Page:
The first thing you’ll want to look for in a dog brush handle is a natural curvature. This means that the handle should be shaped in such a way that it sits naturally in the palm of your hand without digging in anywhere or feeling generally clumsy or uncomfortable.
You can usually tell when a handle has been designed with proper curvature simply by looking. It should be wider at the base than at the top where it meets the brush head, and there should also be an inward curve for the heel of your hand to fit into.
Grooming your dog should be a sensitive and delicate process. Think about brushing your own hair; unexpectedly coming across a tangle can cause you pain, even when you’re the one holding the brush. Dogs have even more sensitive skin than humans do, so you want to be very careful, and the last thing you want is for your brush to slip in your hand.
Non-slip grips are one of the most important parts of dog brush handles, so we’ve made sure only to include brushes in our top 5 with some form of grip enhancement. This could be in the form of ridges or dots – just as long as it allows you to maintain control over the brush.
And if you want to take precision handling of your grooming brush to the next level, a thumb rest can make all the difference. A thumb rest should ideally be positioned towards the top of the handle. This feature is designed to provide another point of contact between your hand and the brush closer to the head.
The point of this is to extend your grip over the brush so that the head is more controlled.
A brush for grooming Great Pyrenees can be so much more than just a brush. Many are fitted with mechanisms for enhancing the grooming experience, both for yourself and your pet.
One example of this is the retractor mechanism, which is popular amongst owners of long-haired dogs. This feature allows the bristles of the brush to be retracted into the head of the brush, preventing damage and simultaneously removing the remaining hair from the bristles.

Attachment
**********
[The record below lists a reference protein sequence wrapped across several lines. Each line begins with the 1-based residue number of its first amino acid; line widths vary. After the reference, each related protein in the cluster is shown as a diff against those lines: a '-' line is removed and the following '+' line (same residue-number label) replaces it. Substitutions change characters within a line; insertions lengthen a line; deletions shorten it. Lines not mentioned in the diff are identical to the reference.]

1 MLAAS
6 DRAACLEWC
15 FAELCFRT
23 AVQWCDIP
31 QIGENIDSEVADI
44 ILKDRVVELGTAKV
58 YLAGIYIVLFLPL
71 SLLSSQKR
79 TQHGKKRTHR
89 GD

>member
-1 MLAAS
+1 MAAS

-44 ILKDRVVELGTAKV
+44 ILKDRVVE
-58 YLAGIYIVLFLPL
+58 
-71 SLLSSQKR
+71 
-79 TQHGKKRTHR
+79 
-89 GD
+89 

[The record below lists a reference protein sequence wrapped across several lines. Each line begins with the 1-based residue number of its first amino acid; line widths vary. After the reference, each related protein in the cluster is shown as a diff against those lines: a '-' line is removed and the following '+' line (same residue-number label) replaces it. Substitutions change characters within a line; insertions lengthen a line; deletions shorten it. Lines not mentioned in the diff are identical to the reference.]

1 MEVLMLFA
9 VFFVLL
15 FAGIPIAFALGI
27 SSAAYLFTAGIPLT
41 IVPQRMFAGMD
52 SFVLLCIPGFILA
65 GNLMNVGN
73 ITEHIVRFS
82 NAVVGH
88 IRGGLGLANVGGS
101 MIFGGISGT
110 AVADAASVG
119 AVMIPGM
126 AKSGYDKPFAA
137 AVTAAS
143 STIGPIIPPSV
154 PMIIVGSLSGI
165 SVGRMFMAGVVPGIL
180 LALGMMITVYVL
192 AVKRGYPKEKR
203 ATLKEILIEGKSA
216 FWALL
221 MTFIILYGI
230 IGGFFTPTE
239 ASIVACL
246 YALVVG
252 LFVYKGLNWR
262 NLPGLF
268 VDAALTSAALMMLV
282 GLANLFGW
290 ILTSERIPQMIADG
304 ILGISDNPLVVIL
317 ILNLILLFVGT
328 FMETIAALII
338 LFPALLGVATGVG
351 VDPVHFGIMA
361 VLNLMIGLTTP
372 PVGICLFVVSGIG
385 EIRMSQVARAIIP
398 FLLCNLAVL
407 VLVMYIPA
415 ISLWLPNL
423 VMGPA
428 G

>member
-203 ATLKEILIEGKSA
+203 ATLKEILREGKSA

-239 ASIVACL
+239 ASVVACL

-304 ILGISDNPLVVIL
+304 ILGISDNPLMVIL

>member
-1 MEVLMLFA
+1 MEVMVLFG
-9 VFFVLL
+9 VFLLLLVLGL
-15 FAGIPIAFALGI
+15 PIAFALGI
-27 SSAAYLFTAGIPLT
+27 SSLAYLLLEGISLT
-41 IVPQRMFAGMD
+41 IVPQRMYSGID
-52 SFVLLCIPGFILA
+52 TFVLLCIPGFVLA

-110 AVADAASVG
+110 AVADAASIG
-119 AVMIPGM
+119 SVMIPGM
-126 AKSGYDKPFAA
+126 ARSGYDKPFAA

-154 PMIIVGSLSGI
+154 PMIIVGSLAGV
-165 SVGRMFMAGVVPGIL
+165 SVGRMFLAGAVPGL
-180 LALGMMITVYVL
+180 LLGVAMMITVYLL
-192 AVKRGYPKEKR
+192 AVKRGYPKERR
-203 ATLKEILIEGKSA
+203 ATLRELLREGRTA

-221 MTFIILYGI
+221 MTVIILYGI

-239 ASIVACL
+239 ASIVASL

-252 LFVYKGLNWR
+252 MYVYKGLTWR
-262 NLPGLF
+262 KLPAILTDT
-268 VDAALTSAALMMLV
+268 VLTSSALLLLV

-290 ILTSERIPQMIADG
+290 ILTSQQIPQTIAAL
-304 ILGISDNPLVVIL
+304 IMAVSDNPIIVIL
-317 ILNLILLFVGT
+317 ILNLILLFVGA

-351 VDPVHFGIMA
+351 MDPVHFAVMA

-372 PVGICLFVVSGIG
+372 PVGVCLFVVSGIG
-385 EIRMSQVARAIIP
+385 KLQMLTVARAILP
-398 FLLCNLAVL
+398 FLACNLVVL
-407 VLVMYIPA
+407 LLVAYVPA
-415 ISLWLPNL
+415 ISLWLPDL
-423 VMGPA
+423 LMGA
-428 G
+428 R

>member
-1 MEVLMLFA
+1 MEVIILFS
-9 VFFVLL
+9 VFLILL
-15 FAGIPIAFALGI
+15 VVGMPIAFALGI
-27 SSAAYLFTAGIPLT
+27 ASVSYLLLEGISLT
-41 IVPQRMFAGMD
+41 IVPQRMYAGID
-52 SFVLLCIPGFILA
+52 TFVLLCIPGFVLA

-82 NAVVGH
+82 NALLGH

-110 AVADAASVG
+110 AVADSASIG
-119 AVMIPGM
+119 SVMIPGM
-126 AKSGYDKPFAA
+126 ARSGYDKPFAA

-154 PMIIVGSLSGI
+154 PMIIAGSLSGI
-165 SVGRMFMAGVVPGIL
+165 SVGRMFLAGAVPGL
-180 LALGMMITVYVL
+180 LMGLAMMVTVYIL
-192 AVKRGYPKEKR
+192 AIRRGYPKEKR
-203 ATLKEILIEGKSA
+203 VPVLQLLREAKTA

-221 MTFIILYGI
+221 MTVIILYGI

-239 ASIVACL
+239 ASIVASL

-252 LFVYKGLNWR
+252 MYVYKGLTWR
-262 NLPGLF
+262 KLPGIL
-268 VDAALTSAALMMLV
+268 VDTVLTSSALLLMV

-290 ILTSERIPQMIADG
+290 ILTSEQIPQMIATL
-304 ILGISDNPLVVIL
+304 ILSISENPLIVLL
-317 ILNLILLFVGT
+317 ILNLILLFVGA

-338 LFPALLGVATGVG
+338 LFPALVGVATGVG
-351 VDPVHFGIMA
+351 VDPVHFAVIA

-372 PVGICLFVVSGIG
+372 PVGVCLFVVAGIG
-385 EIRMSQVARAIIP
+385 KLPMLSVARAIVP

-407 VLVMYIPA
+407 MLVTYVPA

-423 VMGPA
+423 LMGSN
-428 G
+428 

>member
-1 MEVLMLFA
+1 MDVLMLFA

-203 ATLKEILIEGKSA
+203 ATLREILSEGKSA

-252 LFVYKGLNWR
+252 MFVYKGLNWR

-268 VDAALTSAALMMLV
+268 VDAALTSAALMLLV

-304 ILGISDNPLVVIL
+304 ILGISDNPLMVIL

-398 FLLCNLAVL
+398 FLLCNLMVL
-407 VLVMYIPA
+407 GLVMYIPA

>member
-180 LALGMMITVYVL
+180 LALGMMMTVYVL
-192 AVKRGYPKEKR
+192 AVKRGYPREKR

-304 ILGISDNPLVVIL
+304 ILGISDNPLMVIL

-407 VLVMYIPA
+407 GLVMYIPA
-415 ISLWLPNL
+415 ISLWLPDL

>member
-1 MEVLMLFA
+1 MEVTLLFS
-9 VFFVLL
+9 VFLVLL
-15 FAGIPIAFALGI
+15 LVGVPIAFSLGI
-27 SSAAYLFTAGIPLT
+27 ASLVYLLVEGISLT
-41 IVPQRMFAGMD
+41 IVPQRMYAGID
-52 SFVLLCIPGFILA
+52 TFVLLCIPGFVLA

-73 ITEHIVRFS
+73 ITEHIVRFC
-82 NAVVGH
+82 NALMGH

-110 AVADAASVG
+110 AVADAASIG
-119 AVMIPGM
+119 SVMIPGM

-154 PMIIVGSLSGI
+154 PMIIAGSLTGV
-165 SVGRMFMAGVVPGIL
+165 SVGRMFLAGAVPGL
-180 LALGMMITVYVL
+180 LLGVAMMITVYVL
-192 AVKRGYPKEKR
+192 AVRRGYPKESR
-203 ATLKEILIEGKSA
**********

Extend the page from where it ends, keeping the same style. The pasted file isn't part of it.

The problem with some models that use this feature is that sometimes, the bristles are defaulted to the retracted position, and the button, therefore, needs to be held down for the duration of grooming to keep the bristles extended. This can be tiring and inconvenient for some users.
An alternative to the retractor function is a hair ejector, which is usually in the form of a button behind the bristles. Pushing this button triggers the hair ejector, which comes forward and pushes the hair from between the bristles.
Another useful mechanism to have in a dog brush is one that allows the brush head some flexibility. These mechanisms, such as the FURminator’s dual flex head, allow the brush to follow the natural curves of the area you’re grooming, causing less pain and facilitating more thorough brushing.
Frequently Asked Questions
How often should I groom my Great Pyrenees?
You will need to brush your Great Pyrenees regularly throughout the year because, unlike some other breeds, the Great Pyrenees sheds all year round.
However, the frequency with which you should be brushing your Great Pyrenees depends on a few different factors.
For example, if your Great Pyrenees is still in the prime of their life, they’re likely to be relatively active and enjoy playing outside. Therefore, they may get their coat tangled more often than, say, a senior dog who prefers napping over running around.
The general guidance for grooming Great Pyrenees dogs is to spend at least half an hour each week on brushing. Depending on your own schedule and how often your dog’s fur seems to get tangled, you could do one weekly brushing for 30 minutes or split this up over a few days.
The more regularly you brush, the less time the sessions will take because you’ll have less tangle buildup to work through.